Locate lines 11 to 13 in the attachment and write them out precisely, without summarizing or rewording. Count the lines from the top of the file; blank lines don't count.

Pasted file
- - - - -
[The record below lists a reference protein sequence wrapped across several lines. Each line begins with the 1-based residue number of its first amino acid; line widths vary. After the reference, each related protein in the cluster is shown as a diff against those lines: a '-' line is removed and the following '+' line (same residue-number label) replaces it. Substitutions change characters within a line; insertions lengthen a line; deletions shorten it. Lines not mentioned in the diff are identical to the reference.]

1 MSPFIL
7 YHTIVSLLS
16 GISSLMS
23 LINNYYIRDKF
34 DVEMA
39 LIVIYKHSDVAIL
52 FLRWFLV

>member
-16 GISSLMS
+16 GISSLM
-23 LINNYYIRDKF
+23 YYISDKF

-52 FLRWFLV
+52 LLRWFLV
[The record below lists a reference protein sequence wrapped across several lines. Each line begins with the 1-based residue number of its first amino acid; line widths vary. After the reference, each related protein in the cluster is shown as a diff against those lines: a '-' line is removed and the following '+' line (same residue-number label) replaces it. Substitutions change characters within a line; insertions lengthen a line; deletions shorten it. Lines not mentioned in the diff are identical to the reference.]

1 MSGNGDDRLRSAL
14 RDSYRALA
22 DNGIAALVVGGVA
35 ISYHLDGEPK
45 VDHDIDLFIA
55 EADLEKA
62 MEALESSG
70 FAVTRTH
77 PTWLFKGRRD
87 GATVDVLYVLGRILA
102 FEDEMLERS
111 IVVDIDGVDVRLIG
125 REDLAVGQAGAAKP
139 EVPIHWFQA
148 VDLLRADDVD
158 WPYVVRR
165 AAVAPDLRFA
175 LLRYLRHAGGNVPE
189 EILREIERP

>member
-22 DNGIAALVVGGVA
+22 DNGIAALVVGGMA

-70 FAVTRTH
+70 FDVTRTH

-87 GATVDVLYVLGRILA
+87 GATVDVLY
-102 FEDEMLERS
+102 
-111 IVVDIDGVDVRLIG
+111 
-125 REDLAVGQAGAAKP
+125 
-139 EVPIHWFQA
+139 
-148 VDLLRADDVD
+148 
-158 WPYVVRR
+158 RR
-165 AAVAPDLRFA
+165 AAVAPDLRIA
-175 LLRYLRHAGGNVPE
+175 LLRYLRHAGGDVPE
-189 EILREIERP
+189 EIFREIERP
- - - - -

+16 GISSLM
-23 LINNYYIRDKF
+23 YYISDKF